• For example, “He was pounding food at the all-you-can-eat buffet.”
  • A friend might say, “I’m so hungry, I could pound this whole pizza.”
  • In a competitive eating event, someone might say, “These contestants are pounding food like there’s no tomorrow.”

16. Downing food

This phrase is used to describe someone who is consuming food rapidly and without hesitation.

  • For example, “He was so hungry that he started downing his food as soon as it arrived.”
  • In a conversation about a competitive eating contest, someone might say, “The participants were downing food at an incredible pace.”
  • A friend might comment, “I’ve never seen anyone down food like you do!”

17. Chow down

This slang phrase means to eat a substantial amount of food in a short period of time.

  • For instance, “After a long day at work, I just want to chow down on some pizza.”
  • In a discussion about a buffet, someone might say, “I’m ready to chow down on all the delicious options.”
  • A parent might tell their child, “Finish your homework, and then you can chow down on dinner.”

18. Pig out

This expression is used to describe someone who is eating a large amount of food, often in a gluttonous or indulgent manner.

  • For example, “After a week of dieting, I decided to pig out and eat all my favorite treats.”
  • In a conversation about a holiday feast, someone might say, “I always pig out on Thanksgiving and regret it later.”
  • A friend might jokingly say, “You pigged out at the buffet like there was no tomorrow!”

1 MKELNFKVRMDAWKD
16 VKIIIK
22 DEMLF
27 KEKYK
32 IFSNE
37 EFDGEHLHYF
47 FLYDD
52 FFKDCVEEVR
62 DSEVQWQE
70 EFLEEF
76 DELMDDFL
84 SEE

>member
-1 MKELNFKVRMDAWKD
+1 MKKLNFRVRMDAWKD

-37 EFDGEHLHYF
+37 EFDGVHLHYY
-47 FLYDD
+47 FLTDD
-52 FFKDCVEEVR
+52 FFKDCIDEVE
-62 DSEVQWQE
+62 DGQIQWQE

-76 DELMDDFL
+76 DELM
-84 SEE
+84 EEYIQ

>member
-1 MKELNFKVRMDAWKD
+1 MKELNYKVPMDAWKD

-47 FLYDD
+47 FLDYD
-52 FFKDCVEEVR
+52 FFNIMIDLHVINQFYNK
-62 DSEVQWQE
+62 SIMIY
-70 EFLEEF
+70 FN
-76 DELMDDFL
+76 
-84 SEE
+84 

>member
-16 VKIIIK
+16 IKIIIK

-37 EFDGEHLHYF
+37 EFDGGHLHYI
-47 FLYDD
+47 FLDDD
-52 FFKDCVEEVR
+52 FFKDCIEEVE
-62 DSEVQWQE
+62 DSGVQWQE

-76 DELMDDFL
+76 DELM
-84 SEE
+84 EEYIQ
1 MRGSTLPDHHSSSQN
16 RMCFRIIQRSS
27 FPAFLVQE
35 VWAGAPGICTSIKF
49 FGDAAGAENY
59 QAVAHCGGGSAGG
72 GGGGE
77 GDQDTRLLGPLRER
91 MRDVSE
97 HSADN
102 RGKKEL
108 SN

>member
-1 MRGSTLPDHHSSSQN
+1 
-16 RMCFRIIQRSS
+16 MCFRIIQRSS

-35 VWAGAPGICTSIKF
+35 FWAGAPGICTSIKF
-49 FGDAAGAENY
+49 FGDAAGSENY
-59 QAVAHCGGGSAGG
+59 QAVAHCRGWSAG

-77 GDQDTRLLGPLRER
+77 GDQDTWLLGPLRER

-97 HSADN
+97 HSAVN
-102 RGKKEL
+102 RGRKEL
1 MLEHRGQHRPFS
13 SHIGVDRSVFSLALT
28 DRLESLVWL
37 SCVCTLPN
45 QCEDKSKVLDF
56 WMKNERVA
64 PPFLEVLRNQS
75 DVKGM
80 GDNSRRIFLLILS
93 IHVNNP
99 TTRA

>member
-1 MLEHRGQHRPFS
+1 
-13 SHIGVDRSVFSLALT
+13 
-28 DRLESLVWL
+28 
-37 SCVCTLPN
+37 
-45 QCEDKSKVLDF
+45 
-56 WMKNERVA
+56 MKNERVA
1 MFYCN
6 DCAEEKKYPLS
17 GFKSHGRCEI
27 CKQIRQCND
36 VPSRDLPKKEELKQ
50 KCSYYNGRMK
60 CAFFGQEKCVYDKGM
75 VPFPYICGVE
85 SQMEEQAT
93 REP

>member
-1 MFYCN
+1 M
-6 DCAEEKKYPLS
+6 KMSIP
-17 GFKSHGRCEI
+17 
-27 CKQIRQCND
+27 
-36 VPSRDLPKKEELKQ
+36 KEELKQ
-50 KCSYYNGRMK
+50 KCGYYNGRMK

19. Stuff one’s face

This phrase is used to describe someone who is consuming food in a hasty and voracious manner.

  • For instance, “I was so hungry that I just wanted to stuff my face with anything I could find.”
  • In a discussion about a food challenge, someone might say, “He managed to stuff his face with the entire pizza in record time.”
  • A parent might scold their child, “Stop stuffing your face and eat your vegetables!”

20. Eat like a horse

This idiom is used to describe someone who consumes a significant amount of food due to their high appetite.

  • For example, “Despite his small size, he eats like a horse and can finish a whole pizza.”
  • In a conversation about a friend who loves to eat, someone might say, “She’s always hungry and eats like a horse.”
  • A person might comment, “I can’t believe how much he can eat. He really eats like a horse!”

21. Gobble up

This slang term implies eating something with great enthusiasm and speed. It can be used to describe someone who is devouring their food without hesitation.

  • For example, “He gobbled up the entire pizza in just a few minutes.”
  • A parent might say, “My kids always gobble up their Halloween candy.”
  • In a restaurant review, someone might write, “The food was so delicious, I couldn’t help but gobble it up.”

22. Devour

This term suggests eating something with great intensity and gusto. It can be used to describe someone who is eating a large amount of food in a short period of time.

  • For instance, “He devoured the entire plate of spaghetti in seconds.”